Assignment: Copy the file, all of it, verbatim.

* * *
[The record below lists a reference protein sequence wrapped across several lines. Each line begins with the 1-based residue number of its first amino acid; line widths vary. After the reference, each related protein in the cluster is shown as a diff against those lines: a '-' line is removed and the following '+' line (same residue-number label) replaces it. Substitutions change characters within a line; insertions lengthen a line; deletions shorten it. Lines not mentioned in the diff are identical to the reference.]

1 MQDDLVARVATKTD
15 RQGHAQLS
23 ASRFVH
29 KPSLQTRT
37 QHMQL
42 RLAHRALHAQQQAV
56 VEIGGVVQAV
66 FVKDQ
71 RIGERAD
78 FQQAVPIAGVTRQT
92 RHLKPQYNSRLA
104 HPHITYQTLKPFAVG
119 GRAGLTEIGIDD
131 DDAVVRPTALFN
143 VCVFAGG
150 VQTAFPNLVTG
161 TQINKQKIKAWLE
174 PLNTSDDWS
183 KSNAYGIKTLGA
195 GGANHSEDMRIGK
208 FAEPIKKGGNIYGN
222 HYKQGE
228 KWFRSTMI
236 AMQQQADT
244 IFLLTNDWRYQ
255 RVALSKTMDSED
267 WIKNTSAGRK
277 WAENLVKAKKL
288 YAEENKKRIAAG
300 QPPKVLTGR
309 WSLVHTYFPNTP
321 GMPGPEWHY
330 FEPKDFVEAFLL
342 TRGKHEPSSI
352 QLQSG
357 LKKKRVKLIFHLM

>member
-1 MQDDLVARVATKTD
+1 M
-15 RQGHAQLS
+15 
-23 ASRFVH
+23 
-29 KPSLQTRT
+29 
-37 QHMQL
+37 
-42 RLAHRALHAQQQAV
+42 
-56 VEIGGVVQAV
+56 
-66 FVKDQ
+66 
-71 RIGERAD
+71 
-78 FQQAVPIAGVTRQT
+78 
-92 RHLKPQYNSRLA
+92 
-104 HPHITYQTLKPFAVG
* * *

[The record below lists a reference protein sequence wrapped across several lines. Each line begins with the 1-based residue number of its first amino acid; line widths vary. After the reference, each related protein in the cluster is shown as a diff against those lines: a '-' line is removed and the following '+' line (same residue-number label) replaces it. Substitutions change characters within a line; insertions lengthen a line; deletions shorten it. Lines not mentioned in the diff are identical to the reference.]

1 MQDDLVARVATKTD
15 RQGHAQLS
23 ASRFVH
29 KPSLQTRT
37 QHMQL
42 RLAHRALHAQQQAV
56 VEIGGVVQAV
66 FVKDQ
71 RIGERAD
78 FQQAVPIAGVTRQT
92 RHLKPQYNSRLA
104 HPHITYQTLKPFAVG
119 GRAGLTEIGIDD
131 DDAVVRPTALFN
143 VCVFAGG
150 VQTAFPNLVTG
161 TQINKQKIKAWLE
174 PLNTSDDWS
183 KSNAYGIKTLGA
195 GGANHSEDMRIGK
208 FAEPIKKGGNIYGN
222 HYKQGE
228 KWFRSTMI
236 AMQQQADT
244 IFLLTNDWRYQ
255 RVALSKTMDSED
267 WIKNTSAGRK
277 WAENLVKAKKL
288 YAEENKKRIAAG
300 QPPKVLTGR
309 WSLVHTYFPNTP
321 GMPGPEWHY
330 FEPKDFVEAFLL
342 TRGKHEPSSI
352 QLQSG
357 LKKKRVKLIFHLM

>member
-1 MQDDLVARVATKTD
+1 M
-15 RQGHAQLS
+15 
-23 ASRFVH
+23 
-29 KPSLQTRT
+29 
-37 QHMQL
+37 
-42 RLAHRALHAQQQAV
+42 
-56 VEIGGVVQAV
+56 
-66 FVKDQ
+66 
-71 RIGERAD
+71 
-78 FQQAVPIAGVTRQT
+78 
-92 RHLKPQYNSRLA
+92 
-104 HPHITYQTLKPFAVG